Pink is my least favorite color: The notable color marking breast cancer awareness comes with a reminder of the fight


Yes, you read that headline correctly. I am a breast surgical oncologist and I don’t particularly like pink. Every October I am reminded why some breast cancer survivors don’t like pink either. 

Pink is a constant reminder of the fight: surgery, chemotherapy, radiation, hormone suppression. And those are just the medical treatments. Not to mention the emotional roller coaster, countless appointments, medical bills, time away from family, body image struggles, battles with intimacy, etc. I could go on and on. 

Dr. Laura Hafertepen

Just when you think you’re making progress and moving on…BOOM, there are the pink ribbons everywhere. It can be hard to get away and move on with life. Breast cancer awareness month can be a lot to handle for our patients. 

Don’t get me wrong, breast cancer awareness is an important fight. The sudden influx of pink ribbons on billboards, professional sports jerseys, social media posts, television advertisements, etc. helps promote surveillance and early detection. In fact, it is a very effective way to get the word out. Screening mammograms increase substantially during the month of October.

Breast cancer is the most common cancer in women, with 1 in 8 women in the United States diagnosed during their lifetime. That’s a huge number. In 2021, the American Cancer Society estimates that there will be 330,840 women diagnosed and 43,600 will die. These are our family members, friends, and coworkers, those that we love and respect. 

Thankfully, most breast cancer caught early (localized to the breast) has a five-year survival rate of 99%. In cases of regional disease (lymph node involvement), survival decreases to 86%. If there is distant metastatic disease (spread to another organ), the survival is 28% at five years. Regardless of stage at presentation, there are a variety of treatment options. These numbers illustrate how important early detection and awareness are to good outcomes. (statistics credit to American Cancer Society)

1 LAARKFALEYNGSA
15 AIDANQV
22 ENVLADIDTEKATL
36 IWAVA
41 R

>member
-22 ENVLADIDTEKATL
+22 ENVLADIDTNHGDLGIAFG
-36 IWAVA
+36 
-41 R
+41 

This October, I urge everyone to take a minute to think a bit differently about pink. Not everyone sees a pink ribbon the same way. There are 11 other months every year when my patients, my colleagues, and I are always fighting. 

Mammograms save lives. Please get yours done. And, it doesn’t have to be in October. Find the time and take care of yourself. 

Dr. Laura Hafertepen is a breast surgical oncologist affiliated with the Sarah Cannon Cancer Institute at The Medical Center of Aurora, Swedish Medical Center and HealthONE.

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Soraya Felix
6 days ago

I think breast cancer awareness is very important, I just don’t support the pink industry, the cancer industry. The pink wash! Every October begins the media blitz known as National Breast Cancer Awareness Month (NBCAM). There are a lot of pink ribbons, and the message you keep hearing is, “Get your mammogram!” No mention is made in official NBCAM materials about the need to find the causes of cancer so that we can prevent it. Not surprisingly, NBCAM was originally created by a pharmaceutical company – now called AstraZeneca – which, in addition to making drugs to treat breast cancer, profited from the sale of a herbicide known to cause cancer. To draw attention to this story and the need to find true cancer prevention, activists called for the month of October and renamed it National Breast Cancer Industry Month. Throughout the month, several campaigns are conducted to educate the public about the corporate connections to cancer and the need to redirect attention to what needs to be done to stop cancer before it starts and become more aware of determinant factors on recurrence. We need to find less toxic drugs. We need to learn to be kinder with breast cancer patients and survivors.